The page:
based on a graphic design by Ivan HARBOUR

The European Convention on Human Rights is 70 years old A Convention to protect your rights and freedoms
The European Convention on Human Rights was signed in Rome, Italy, on 4 November 1950 by 12 Council of Europe member states and came into force on 3 September 1953.

It guarantees, among other things, the right to a fair trial, freedom of expression, freedom of thought, conscience and religion. It prohibits, among other things, torture, slavery and forced labour, discrimination.

It was the first treaty to establish a supranational court, the European Court of Human Rights, in 1959 to ensure compliance with the commitments of States Parties. By agreeing to be condemned by a supranational court, sovereign states have de facto recognized that human rights take precedence over national laws and practices.

Its ratification is an indispensable condition for joining the Council of Europe.

Council of Europe member states guarantee fundamental, civil and political rights, not only to their nationals, but also to all persons under their jurisdiction

© – La Poste – Council of Europe – All rights reserved
According to Phil@Poste’s press release

The Council of Europe (Conseil de l’Europe) is an international organization whose stated aim is to uphold human rights, democracy and the rule of law in Europe.[4] Founded in 1949, it has 47 member states, with a population of approximately 820 million, and operates with an annual budget of approximately 500 million euros.

The organization is distinct from the 27-nation European Union (EU), although it is sometimes confused with it, partly because the EU has adopted the original European Flag which was created by the Council of Europe in 1955, as well as the European Anthem. No country has ever joined the EU without first belonging to the Council of Europe. The Council of Europe is an official United Nations Observer.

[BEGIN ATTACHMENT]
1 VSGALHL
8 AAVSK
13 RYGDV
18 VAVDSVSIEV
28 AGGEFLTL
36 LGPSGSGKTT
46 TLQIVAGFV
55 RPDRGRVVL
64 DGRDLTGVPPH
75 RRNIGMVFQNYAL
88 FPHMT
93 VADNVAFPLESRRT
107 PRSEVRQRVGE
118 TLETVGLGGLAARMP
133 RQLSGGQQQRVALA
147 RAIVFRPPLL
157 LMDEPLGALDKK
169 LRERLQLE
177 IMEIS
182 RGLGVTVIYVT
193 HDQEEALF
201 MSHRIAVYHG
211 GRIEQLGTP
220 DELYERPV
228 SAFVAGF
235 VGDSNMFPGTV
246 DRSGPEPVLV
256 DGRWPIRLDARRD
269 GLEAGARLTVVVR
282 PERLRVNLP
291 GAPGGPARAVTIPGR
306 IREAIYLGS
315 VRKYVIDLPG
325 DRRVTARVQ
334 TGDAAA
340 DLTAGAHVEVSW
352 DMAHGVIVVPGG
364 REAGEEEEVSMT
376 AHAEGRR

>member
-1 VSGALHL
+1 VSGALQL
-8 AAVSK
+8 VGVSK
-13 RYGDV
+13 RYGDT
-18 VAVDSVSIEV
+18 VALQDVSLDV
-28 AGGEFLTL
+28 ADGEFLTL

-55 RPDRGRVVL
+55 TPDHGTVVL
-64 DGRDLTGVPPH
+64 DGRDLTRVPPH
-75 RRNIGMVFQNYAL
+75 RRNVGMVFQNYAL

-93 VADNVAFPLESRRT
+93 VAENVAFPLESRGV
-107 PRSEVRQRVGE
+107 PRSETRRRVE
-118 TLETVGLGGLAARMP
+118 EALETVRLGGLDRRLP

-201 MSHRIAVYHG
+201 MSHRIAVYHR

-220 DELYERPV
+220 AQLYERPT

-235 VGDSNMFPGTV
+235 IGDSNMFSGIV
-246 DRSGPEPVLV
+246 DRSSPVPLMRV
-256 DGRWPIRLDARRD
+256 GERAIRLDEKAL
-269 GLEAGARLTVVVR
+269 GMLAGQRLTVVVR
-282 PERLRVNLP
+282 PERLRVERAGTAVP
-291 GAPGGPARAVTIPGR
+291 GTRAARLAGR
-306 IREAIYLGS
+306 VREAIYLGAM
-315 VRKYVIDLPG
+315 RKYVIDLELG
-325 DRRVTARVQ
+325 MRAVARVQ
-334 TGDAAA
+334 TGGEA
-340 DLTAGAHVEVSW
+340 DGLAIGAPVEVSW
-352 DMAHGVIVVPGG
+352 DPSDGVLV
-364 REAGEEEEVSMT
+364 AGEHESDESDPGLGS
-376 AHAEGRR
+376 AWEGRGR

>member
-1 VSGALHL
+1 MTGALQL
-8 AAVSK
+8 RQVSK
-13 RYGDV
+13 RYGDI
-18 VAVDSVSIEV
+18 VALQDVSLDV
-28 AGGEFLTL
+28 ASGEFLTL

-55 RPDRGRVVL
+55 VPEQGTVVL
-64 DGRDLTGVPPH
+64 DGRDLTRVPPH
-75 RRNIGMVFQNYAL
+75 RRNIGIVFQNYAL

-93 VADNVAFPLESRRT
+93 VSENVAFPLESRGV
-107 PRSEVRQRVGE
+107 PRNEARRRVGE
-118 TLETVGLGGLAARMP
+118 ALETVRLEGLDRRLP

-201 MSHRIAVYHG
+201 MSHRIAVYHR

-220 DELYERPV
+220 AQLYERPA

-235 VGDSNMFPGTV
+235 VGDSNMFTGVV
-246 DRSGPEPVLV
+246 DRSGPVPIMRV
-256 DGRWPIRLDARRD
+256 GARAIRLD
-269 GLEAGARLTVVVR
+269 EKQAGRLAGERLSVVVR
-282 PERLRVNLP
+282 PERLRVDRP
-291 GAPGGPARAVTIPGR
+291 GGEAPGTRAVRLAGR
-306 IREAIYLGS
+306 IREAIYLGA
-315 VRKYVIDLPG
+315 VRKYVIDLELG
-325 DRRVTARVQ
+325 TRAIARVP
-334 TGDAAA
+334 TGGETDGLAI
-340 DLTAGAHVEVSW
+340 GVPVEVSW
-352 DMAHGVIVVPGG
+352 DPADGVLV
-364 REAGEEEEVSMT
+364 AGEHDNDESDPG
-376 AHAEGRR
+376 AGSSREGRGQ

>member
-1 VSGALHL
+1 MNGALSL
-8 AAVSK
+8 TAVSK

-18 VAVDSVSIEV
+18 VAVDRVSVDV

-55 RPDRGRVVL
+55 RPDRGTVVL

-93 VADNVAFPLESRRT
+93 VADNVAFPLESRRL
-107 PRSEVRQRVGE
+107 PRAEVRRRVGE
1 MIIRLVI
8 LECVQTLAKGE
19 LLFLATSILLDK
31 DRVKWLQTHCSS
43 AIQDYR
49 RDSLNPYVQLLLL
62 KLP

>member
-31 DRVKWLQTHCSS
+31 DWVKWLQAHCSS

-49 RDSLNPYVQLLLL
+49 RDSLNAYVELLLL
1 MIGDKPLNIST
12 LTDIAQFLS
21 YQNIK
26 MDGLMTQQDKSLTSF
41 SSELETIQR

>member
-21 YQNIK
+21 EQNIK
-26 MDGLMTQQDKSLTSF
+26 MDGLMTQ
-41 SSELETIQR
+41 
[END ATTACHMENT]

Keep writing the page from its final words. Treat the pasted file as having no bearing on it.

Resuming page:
The Council of Europe cannot make binding laws, but it does have the power to enforce select international agreements reached by European states on various topics. The best known body of the Council of Europe is the European Court of Human Rights, which enforces the European Convention on Human Rights.

The Council’s two statutory bodies are the Committee of Ministers, comprising the foreign ministers of each member state, and the Parliamentary Assembly, composed of members of the national parliaments of each member state. The Commissioner for Human Rights is an independent institution within the Council of Europe, mandated to promote awareness of and respect for human rights in the member states. The Secretary General heads the secretariat of the organization. Other major CoE bodies include the European Directorate for the Quality of Medicines and the European Audiovisual Observatory.

The headquarters of the Council of Europe are in Strasbourg, France. English and French are its two official languages. The Committee of Ministers, the Parliamentary Assembly, and the Congress of the Council of Europe also use German, Italian, and Russian for some of their work.